Glaciers transport ice from areas of mass accumulation at high elevation to areas of mass loss at lower elevations through a combination of internal deformation and slip at the ice/bed interface. While the constitutive relation for viscous flow of glacier ice is relatively well known (Reference GlenGlen, 1955; Reference NyeNye, 1957; Reference MacAyealMacAyeal, 1989), understanding the mechanics of basal slip, which includes the sliding of ice relative to a stationary bed and deformation of the bed, remains an open problem (e.g. Reference Howat, Tulaczyk, Waddington and BjörnssonHowat and others, 2008; Reference SchoofSchoof, 2010; Reference Bartholomaus, Anderson and AndersonBartholomaus and others, 2011; Reference HewittHewitt, 2013; Reference Werder, Hewitt, Schoof and FlowersWerder and others, 2013). Slip at the glacier bed is an important component of velocity fields of many glaciers (e.g. Reference BoultonBoulton, 1979; Reference Engelhardt and KambEngelhardt and Kamb, 1998; Reference Tulaczyk, Kamb and EngelhardtTulaczyk and others, 2000; Reference Kamb, Alley and BindschadlerKamb, 2001), accounting for observed seasonal and diurnal velocity variations (e.g. Reference Rignot and KanagaratnamRignot and Kanagaratnam, 2006; Reference Shepherd, Hubbard, Nienow, McMillan and JoughinShepherd and others, 2009; Reference JoughinJoughin and others, 2012), and is imperative for erosion to occur (Reference BoultonBoulton, 1979; Reference HalletHallet, 1996; Reference IversonIverson, 2012). As a result, understanding subglacial mechanics is crucial for developing predictive models of the future states of glaciers, estimating the contribution of glacier melt to sea-level rise, and improving our knowledge of how glaciers shape the landscape.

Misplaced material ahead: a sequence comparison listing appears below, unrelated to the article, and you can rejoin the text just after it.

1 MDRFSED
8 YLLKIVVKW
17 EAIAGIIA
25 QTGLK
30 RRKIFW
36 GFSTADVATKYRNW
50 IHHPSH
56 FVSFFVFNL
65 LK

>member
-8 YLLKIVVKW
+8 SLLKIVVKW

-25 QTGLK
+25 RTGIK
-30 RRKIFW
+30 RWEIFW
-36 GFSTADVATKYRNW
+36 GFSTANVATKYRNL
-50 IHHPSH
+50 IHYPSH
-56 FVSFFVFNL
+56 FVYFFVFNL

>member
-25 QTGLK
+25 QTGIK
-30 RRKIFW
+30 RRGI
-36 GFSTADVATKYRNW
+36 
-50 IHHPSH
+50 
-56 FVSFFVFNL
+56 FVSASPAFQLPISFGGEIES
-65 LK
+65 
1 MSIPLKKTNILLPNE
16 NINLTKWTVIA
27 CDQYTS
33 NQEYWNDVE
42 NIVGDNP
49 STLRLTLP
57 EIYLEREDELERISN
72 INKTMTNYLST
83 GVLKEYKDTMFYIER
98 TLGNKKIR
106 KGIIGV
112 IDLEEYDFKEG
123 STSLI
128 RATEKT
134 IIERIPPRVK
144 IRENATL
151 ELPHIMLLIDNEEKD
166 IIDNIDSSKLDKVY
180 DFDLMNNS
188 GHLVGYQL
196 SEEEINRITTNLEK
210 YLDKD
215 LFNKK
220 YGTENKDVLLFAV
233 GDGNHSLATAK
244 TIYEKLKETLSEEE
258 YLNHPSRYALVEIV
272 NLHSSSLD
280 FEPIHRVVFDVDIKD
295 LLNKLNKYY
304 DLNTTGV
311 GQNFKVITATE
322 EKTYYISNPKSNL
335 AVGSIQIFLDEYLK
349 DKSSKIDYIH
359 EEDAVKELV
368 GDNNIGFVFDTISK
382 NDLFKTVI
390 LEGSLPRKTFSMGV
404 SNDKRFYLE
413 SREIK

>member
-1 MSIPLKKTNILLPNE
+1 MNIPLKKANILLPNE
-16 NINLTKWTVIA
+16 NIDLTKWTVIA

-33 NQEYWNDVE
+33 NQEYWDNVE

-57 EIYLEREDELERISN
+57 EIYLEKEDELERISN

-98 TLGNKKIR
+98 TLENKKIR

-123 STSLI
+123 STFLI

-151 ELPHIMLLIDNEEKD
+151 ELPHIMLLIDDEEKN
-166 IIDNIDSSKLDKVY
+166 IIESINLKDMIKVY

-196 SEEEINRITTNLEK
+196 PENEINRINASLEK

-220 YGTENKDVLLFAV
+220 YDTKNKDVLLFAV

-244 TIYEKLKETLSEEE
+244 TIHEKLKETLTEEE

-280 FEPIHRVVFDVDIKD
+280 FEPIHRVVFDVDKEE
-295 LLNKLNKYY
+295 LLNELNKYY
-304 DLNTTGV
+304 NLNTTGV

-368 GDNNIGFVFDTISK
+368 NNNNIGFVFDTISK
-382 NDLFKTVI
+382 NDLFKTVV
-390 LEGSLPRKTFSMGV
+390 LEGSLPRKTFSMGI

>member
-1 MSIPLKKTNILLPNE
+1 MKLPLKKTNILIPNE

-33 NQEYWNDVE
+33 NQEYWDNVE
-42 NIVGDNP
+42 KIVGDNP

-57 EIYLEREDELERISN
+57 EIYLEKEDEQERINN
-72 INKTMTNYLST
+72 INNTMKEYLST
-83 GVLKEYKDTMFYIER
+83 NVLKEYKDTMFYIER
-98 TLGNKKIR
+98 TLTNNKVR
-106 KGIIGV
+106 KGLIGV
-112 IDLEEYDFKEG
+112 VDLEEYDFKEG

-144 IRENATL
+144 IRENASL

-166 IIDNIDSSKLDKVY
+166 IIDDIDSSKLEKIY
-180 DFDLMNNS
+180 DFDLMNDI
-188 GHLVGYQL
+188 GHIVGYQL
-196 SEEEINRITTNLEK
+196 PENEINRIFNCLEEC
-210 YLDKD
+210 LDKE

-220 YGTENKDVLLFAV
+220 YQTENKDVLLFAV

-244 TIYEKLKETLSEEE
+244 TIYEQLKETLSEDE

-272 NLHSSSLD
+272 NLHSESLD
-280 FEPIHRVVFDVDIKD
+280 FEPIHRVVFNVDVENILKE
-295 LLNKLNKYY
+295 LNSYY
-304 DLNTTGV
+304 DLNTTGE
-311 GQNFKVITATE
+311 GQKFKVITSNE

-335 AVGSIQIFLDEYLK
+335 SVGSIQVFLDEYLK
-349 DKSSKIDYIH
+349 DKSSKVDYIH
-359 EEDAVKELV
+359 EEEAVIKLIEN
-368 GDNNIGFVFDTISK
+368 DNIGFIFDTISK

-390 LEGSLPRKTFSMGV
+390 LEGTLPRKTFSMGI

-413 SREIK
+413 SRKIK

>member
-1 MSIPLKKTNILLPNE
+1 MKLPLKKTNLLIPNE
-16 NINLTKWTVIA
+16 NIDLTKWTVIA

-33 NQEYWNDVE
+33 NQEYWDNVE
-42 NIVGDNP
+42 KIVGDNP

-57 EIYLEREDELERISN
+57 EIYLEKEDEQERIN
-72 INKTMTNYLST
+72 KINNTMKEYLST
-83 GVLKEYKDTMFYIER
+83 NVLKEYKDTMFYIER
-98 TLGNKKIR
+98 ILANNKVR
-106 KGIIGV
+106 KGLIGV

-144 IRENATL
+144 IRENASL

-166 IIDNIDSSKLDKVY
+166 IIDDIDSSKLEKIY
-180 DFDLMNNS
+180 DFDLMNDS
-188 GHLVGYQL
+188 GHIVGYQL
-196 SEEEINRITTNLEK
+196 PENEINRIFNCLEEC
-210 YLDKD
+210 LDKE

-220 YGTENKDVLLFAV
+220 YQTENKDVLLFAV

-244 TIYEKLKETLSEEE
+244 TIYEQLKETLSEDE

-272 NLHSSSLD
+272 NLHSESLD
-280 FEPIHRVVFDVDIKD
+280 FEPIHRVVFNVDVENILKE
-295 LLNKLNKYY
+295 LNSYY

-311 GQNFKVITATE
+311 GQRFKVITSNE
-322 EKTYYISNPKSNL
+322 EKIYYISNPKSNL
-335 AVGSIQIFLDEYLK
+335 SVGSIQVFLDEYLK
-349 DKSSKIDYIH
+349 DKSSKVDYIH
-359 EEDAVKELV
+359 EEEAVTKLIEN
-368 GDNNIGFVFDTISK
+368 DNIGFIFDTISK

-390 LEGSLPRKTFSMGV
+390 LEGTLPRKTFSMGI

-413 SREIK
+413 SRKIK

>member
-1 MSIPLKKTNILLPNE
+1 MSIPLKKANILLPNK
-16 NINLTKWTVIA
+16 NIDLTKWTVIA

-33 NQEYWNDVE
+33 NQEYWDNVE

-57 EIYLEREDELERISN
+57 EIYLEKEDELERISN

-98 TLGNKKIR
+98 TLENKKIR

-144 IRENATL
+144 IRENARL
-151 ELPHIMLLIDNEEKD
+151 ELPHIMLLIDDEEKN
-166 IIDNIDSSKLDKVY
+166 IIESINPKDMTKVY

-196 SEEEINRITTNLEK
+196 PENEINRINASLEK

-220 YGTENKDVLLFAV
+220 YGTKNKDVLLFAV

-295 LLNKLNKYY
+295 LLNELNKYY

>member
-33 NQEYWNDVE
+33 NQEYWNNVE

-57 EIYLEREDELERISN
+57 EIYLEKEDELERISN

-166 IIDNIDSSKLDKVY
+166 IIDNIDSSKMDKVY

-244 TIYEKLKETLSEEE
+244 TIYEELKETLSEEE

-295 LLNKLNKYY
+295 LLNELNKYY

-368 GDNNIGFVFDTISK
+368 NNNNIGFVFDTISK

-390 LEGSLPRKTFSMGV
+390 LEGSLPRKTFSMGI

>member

Direct observations of glacier beds are often impractical, whereas surface velocity fields are relatively easy to observe and are useful for inferring subglacial mechanical and hydrological properties (e.g. Reference Iken and BindschadlerIken and Bindschadler, 1986; Reference KambKamb, 1987; Reference Tulaczyk, Kamb and EngelhardtTulaczyk and others, 2000; Reference Zwally, Abdalati, Herring, Larson, Saba and SteffenZwally and others, 2002; Reference Magnússon, Rott, Björnsson and PálssonMagnússon and others, 2007, Reference Magnússon, Björnsson, Rott and Pálsson2010, Reference Magnússon2011). Repeat-pass interferometric synthetic aperture radar (InSAR) can provide synoptic-scale observations of glacier surface velocities and has been used to map the velocity fields of many glaciers (e.g. Reference Joughin, Fahnestock, MacAyeal, Bamber and GogineniJoughin and others, 2001; Reference Rignot, Mouginot and ScheuchlRignot and others, 2011), often during winter. To gain a better understanding of the subglacial mechanics, and their interdependence with basal hydrology, it is desirable to observe glaciers during the melt season, in particular the early melt season (Reference SchoofSchoof, 2010), when surface meltwater flux can induce variations in basal slip on hourly-to-monthly timescales (e.g. Reference Zwally, Abdalati, Herring, Larson, Saba and SteffenZwally and others, 2002; Reference Shepherd, Hubbard, Nienow, McMillan and JoughinShepherd and others, 2009; Reference JoughinJoughin and others, 2012). However, the amplitudes of velocity fluctuations can be small relative to the mean background velocity (Reference Bartholomew, Nienow, Mair, Hubbard, King and SoleBartholomew and others, 2010), necessitating accurate and robust InSAR analysis techniques.